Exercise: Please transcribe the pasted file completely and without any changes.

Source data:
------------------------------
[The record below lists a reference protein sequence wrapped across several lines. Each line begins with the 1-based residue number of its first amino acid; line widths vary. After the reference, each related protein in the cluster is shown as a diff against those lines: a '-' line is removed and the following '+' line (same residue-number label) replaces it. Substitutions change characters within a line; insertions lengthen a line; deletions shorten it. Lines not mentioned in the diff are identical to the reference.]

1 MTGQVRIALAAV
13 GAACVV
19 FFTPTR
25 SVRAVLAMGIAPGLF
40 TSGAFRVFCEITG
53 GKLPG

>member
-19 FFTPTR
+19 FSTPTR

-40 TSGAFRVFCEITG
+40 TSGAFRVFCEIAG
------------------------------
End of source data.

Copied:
[The record below lists a reference protein sequence wrapped across several lines. Each line begins with the 1-based residue number of its first amino acid; line widths vary. After the reference, each related protein in the cluster is shown as a diff against those lines: a '-' line is removed and the following '+' line (same residue-number label) replaces it. Substitutions change characters within a line; insertions lengthen a line; deletions shorten it. Lines not mentioned in the diff are identical to the reference.]

1 MTGQVRIALAAV
13 GAACVV
19 FFTPTR
25 SVRAVLAMGIAPGLF
40 TSGAFRVFCEITG
53 GKLPG

>member
-19 FFTPTR
+19 FSTPTR

-40 TSGAFRVFCEITG
+40 TSGAFRVFCEIAG